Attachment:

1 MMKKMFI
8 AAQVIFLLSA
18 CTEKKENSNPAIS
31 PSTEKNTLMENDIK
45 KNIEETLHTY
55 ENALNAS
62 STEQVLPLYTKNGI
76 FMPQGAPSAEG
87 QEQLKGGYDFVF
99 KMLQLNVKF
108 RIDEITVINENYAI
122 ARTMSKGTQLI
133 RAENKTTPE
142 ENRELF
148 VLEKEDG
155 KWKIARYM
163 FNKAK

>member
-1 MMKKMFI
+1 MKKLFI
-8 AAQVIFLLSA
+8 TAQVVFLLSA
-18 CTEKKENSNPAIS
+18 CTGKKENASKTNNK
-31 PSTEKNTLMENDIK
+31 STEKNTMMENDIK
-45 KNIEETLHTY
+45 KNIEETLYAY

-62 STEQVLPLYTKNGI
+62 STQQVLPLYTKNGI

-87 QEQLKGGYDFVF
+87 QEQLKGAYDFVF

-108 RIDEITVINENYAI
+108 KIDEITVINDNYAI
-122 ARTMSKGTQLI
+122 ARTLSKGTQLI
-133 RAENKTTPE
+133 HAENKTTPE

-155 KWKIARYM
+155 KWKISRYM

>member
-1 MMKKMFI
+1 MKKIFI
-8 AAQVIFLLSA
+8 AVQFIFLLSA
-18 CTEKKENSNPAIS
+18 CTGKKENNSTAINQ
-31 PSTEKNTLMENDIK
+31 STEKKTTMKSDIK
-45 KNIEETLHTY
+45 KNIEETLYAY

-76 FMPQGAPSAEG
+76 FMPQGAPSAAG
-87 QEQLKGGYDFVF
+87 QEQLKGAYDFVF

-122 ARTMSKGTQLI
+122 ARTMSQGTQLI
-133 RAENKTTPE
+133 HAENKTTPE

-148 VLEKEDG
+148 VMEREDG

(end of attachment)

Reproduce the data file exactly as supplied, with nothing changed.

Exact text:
1 MMKKMFI
8 AAQVIFLLSA
18 CTEKKENSNPAIS
31 PSTEKNTLMENDIK
45 KNIEETLHTY
55 ENALNAS
62 STEQVLPLYTKNGI
76 FMPQGAPSAEG
87 QEQLKGGYDFVF
99 KMLQLNVKF
108 RIDEITVINENYAI
122 ARTMSKGTQLI
133 RAENKTTPE
142 ENRELF
148 VLEKEDG
155 KWKIARYM
163 FNKAK

>member
-1 MMKKMFI
+1 MKKLFI
-8 AAQVIFLLSA
+8 TAQVVFLLSA
-18 CTEKKENSNPAIS
+18 CTGKKENASKTNNK
-31 PSTEKNTLMENDIK
+31 STEKNTMMENDIK
-45 KNIEETLHTY
+45 KNIEETLYAY

-62 STEQVLPLYTKNGI
+62 STQQVLPLYTKNGI

-87 QEQLKGGYDFVF
+87 QEQLKGAYDFVF

-108 RIDEITVINENYAI
+108 KIDEITVINDNYAI
-122 ARTMSKGTQLI
+122 ARTLSKGTQLI
-133 RAENKTTPE
+133 HAENKTTPE

-155 KWKIARYM
+155 KWKISRYM

>member
-1 MMKKMFI
+1 MKKIFI
-8 AAQVIFLLSA
+8 AVQFIFLLSA
-18 CTEKKENSNPAIS
+18 CTGKKENNSTAINQ
-31 PSTEKNTLMENDIK
+31 STEKKTTMKSDIK
-45 KNIEETLHTY
+45 KNIEETLYAY

-76 FMPQGAPSAEG
+76 FMPQGAPSAAG
-87 QEQLKGGYDFVF
+87 QEQLKGAYDFVF

-122 ARTMSKGTQLI
+122 ARTMSQGTQLI
-133 RAENKTTPE
+133 HAENKTTPE

-148 VLEKEDG
+148 VMEREDG